Whichever of these figures is correct, at any rate Konashenkov had exceeded the sum total, claiming 215 aircrafts had been destroyed by June 26.
Russian propaganda claims Ukrainian losses are growing because the Russian army is destroying military aid delivered to Ukraine by Europe and the USA. According to open sources, Western countries might have provided Ukraine with military aircraft, although no country officially reported that. At the end of May, the Ukrainian media merely wrote that Ukraine had received disassembled Su-25 fighter jets.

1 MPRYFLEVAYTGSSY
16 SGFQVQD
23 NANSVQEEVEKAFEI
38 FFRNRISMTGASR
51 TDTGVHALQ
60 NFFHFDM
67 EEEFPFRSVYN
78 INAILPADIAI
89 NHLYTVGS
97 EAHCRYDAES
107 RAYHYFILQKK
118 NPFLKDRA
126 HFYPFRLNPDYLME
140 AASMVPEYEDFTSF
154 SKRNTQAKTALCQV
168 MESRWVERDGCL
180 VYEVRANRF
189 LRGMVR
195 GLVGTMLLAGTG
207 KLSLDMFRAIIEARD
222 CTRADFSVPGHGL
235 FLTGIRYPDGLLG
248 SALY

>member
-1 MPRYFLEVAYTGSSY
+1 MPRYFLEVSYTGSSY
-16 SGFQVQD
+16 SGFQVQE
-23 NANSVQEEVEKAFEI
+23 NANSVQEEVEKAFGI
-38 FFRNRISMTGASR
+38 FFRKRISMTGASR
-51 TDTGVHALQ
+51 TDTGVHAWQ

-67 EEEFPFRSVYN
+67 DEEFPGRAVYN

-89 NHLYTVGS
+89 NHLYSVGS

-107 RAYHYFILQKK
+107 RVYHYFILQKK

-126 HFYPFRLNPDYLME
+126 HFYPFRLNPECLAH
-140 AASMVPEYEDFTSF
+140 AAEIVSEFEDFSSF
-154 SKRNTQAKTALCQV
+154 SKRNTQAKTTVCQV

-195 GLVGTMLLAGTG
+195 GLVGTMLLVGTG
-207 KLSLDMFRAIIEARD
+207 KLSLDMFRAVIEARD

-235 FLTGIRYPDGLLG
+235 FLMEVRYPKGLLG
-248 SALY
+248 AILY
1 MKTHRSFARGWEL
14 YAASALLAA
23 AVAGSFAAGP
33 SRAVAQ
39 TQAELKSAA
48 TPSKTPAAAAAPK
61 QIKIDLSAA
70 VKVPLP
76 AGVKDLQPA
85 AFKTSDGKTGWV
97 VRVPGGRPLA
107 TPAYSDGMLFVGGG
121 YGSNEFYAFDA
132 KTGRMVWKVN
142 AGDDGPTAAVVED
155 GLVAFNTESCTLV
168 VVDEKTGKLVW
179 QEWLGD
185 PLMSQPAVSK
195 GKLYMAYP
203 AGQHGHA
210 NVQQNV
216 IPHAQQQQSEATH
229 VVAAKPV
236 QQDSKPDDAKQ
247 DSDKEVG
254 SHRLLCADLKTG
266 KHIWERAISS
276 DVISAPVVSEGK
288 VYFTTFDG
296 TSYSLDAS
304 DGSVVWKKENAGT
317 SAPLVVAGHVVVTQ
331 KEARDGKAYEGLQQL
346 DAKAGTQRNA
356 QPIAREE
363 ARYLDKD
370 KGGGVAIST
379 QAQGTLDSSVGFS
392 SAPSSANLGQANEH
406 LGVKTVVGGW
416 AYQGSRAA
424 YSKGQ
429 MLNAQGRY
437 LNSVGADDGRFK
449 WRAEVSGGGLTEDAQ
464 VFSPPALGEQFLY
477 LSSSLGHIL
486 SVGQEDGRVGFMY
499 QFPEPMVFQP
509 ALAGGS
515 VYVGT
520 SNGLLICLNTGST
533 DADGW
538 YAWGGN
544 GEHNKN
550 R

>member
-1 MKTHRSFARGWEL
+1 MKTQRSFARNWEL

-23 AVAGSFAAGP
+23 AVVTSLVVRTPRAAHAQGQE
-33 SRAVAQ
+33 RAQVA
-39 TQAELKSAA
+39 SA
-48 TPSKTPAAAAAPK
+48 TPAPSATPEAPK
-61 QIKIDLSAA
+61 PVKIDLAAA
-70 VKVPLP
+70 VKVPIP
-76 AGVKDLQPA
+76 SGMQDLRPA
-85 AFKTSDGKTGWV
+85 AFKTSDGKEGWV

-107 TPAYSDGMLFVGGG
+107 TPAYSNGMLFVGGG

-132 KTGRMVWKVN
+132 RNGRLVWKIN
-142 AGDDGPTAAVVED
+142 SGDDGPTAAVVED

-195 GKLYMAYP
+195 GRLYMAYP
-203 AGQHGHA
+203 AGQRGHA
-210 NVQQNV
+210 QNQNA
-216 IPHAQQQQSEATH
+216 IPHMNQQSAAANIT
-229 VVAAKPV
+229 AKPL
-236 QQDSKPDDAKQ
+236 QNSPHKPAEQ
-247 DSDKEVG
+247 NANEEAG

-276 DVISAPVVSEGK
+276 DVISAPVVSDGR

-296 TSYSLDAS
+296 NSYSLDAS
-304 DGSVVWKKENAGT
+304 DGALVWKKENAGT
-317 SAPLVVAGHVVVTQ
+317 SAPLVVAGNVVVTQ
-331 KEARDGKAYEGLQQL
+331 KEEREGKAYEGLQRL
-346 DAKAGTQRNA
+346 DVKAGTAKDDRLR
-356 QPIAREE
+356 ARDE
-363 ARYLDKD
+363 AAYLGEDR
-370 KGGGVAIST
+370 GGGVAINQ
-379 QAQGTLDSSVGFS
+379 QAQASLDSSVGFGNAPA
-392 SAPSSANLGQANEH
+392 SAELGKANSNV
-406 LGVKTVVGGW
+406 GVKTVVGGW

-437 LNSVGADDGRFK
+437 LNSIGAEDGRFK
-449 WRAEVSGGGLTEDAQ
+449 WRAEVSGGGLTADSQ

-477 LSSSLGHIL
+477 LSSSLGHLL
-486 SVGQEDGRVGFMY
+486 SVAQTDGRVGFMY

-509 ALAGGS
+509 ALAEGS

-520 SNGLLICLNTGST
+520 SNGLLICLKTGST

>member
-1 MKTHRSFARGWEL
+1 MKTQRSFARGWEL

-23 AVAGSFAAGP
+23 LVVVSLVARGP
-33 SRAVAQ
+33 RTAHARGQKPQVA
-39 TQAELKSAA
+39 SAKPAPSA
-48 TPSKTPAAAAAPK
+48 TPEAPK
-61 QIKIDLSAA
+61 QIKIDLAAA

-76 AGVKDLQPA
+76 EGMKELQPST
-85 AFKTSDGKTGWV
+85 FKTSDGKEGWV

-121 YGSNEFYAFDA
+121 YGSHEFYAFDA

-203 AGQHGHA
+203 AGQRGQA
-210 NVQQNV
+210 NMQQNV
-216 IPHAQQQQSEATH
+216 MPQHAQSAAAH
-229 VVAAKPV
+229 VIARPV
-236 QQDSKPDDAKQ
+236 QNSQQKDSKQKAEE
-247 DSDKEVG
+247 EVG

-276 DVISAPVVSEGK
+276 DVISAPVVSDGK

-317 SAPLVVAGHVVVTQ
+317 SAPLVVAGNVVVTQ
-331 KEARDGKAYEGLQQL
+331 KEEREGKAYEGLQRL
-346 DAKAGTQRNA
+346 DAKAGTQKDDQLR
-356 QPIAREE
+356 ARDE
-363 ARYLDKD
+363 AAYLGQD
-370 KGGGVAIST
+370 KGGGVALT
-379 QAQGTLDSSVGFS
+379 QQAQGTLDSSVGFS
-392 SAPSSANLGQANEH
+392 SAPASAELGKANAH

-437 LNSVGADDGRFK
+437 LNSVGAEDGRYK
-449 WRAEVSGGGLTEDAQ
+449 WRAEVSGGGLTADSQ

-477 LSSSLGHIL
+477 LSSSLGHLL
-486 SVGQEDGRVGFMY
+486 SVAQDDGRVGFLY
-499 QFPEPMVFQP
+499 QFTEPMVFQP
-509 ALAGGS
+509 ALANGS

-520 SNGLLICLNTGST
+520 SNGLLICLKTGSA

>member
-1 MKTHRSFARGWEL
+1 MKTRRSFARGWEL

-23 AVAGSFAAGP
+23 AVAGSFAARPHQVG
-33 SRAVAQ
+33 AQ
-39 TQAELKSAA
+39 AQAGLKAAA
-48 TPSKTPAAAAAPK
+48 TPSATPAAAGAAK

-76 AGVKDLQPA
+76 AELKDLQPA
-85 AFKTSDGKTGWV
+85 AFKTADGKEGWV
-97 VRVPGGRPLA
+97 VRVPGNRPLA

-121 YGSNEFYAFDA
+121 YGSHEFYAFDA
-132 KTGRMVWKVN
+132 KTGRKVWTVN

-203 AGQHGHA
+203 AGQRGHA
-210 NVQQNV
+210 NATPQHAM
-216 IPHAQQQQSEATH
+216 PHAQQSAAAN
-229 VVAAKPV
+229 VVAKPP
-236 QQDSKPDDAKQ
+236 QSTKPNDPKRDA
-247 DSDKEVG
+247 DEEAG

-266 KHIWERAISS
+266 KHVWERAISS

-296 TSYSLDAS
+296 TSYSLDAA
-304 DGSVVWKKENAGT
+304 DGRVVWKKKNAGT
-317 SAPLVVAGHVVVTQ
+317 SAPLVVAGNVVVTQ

On June 26, Konashenkov announced the destruction of over 3,800 armored vehicles and tanks. Yet it was the Ministry of Defense itself that estimated Ukraine had merely 2,416 armored units. Another 700 armored vehicles have been delivered by Ukraine’s allies. How Ukraine continues to fight after having lost all its equipment remains a mystery.